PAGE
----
Family

Child-proofing your home

The road toll always generates enormous media attention, but accidents in the home actually claim more lives each year, yet usually aren't reported. I'm glad to say we've never suffered any serious injury at our place, but my husband did slip on the back steps and break his foot a week or two before our wedding and, as a result, his passage down the aisle wasn't quite as smooth as he'd have liked! Seriously though, home safety is vitally important and I hope these tips will give you some useful starting points for thinking about it.

The road toll always generates enormous media attention, but accidents in the home actually claim more lives each year, yet usually aren’t reported. I’m glad to say we’ve never suffered any serious injury at our place, but my husband did slip on the back steps and break his foot a week or two before our wedding and, as a result, his passage down the aisle wasn’t quite as smooth as he’d have liked!

Seriously though, home safety is vitally important and I hope these tips will give you some useful starting points for thinking about it.

According to ACC records, around 12 people die each week in New Zealand from injuries sustained in accidents at home. The causes are many and varied but they include falls from ladders, burns, collisions with glass doors and windows, poisoning and driveway fatalities.

Common sense is the best weapon adults have when it comes to reducing those numbers, but parents have a particular responsibility to protect their children, so that’s what we’re concentrating on here. You know all these things already but it never hurts to work through them again to make sure you’ve covered all bases.**

Child-proof your home**

  • The high number of toddler driveway deaths in this country is a huge worry to organisations such as ACC, and it’s an area where we should be able to achieve significant reductions. Rear-view cameras can be installed on most cars for a relatively modest sum and can mean the difference between life and death.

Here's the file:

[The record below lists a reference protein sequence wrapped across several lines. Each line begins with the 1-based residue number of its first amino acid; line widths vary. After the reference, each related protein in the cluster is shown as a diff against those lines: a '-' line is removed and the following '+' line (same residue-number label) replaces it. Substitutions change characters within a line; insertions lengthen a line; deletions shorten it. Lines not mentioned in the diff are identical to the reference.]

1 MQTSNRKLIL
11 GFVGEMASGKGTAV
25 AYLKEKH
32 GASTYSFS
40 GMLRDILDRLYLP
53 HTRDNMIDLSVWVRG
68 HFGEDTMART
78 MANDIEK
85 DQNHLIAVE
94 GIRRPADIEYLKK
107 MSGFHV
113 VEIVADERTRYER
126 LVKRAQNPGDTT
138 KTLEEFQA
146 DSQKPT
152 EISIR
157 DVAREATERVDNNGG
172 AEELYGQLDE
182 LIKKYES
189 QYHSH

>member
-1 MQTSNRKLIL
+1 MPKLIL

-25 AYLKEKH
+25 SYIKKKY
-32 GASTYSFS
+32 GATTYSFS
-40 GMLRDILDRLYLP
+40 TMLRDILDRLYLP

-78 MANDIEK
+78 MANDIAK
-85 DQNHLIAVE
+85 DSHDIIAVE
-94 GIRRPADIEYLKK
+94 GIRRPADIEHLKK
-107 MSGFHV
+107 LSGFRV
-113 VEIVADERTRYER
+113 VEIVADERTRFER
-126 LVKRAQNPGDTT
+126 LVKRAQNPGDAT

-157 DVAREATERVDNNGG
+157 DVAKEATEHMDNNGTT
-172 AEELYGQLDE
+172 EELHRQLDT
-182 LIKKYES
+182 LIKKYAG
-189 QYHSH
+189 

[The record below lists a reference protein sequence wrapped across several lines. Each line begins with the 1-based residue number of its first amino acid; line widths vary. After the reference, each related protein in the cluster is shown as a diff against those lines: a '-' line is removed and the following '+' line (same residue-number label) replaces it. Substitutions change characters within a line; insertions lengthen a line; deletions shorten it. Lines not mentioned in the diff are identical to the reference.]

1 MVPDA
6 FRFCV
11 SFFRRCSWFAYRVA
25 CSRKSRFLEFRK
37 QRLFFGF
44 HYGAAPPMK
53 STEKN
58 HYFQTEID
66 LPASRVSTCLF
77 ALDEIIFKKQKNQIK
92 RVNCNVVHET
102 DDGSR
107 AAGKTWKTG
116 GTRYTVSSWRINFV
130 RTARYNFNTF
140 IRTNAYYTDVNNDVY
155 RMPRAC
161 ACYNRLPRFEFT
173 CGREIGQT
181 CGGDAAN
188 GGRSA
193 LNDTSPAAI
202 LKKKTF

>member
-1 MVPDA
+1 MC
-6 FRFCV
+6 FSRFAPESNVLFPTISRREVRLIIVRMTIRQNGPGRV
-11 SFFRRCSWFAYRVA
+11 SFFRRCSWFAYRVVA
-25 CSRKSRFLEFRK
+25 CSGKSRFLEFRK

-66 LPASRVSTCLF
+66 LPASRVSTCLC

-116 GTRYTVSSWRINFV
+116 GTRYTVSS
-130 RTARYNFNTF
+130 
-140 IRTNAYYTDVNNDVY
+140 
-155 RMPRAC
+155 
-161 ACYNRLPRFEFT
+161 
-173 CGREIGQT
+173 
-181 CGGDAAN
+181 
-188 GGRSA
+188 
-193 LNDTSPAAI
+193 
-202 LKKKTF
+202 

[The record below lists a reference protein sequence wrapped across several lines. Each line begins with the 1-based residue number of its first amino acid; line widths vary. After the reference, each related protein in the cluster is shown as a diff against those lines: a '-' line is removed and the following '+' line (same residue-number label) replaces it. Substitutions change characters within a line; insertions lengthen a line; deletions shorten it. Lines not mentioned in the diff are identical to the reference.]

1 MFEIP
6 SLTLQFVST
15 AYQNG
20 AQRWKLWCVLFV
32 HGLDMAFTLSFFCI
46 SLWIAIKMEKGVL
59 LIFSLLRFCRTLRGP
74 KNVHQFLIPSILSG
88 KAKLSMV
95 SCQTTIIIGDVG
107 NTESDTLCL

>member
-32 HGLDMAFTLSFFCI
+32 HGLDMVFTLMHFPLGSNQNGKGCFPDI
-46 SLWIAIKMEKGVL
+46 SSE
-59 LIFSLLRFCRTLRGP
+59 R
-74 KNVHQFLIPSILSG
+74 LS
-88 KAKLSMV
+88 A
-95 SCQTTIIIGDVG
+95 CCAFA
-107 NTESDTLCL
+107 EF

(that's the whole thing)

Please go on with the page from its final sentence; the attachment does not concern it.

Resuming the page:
• The arrival of large flatscreen TVs has brought with it new dangers. If heavy appliances such as these fall on children, the results can be fatal. It’s advisable to secure big TVs to the wall rather than leaving them freestanding in your living room.

  • It goes without saying that all poisonous substances and medicines – prescription or otherwise – should always be stored securely. Children are curious creatures, and the fact that many medications resemble lollies makes them especially attractive. Even high cupboards containing such items should be kiddy-locked, as many young children are adept climbers and can get themselves to places you wouldn’t believe.

  • Children are vulnerable to burns, and while modern sleepwear must conform to strict levels of safety, open fires and even heaters still pose a significant risk. Always use heavy-duty wraparound fireguards. It definitely pays to educate kids about the dangers of “hot” things from an early age.

  • Sharp objects must always be stored out of a child’s reach, as they can do enormous damage. Small children such as my brother – who ran into my other brother’s head while carrying a screwdriver many years ago – often can’t judge the potential for disaster, so we need to do it for them.

Note: The victim was fine, but it was a terrible shock to his mother – a nurse – who was at work in A&E at the time and didn’t expect to be stitching her own child’s head!

  • We’ve only scratched the surface here, but websites such as acc.co.nz contain heaps more information to help you make your home and your little ones as safe as possible. other areas of concern include choking, incidents involving saucepans and kettles, electrical cords and sockets – and even small toys, which can of course be choking hazards for kids.

  • August 15 to 21 is Home Safety Week, so this is a good time to concentrate on ensuring we’re keeping our children safe. They’re so incredibly precious – and death is so final.

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